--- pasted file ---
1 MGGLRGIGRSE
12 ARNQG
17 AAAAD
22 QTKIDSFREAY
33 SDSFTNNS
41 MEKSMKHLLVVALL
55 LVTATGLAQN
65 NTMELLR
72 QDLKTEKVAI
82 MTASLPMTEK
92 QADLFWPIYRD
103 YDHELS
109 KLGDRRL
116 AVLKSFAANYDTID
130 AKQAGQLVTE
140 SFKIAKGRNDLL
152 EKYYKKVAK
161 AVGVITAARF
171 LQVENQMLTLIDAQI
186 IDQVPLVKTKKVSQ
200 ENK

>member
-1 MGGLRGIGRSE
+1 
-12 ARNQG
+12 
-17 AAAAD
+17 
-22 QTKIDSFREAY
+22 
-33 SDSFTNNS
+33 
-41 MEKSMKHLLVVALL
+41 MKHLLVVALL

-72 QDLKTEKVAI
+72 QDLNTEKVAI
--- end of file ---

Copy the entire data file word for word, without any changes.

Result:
1 MGGLRGIGRSE
12 ARNQG
17 AAAAD
22 QTKIDSFREAY
33 SDSFTNNS
41 MEKSMKHLLVVALL
55 LVTATGLAQN
65 NTMELLR
72 QDLKTEKVAI
82 MTASLPMTEK
92 QADLFWPIYRD
103 YDHELS
109 KLGDRRL
116 AVLKSFAANYDTID
130 AKQAGQLVTE
140 SFKIAKGRNDLL
152 EKYYKKVAK
161 AVGVITAARF
171 LQVENQMLTLIDAQI
186 IDQVPLVKTKKVSQ
200 ENK

>member
-1 MGGLRGIGRSE
+1 
-12 ARNQG
+12 
-17 AAAAD
+17 
-22 QTKIDSFREAY
+22 
-33 SDSFTNNS
+33 
-41 MEKSMKHLLVVALL
+41 MKHLLVVALL

-72 QDLKTEKVAI
+72 QDLNTEKVAI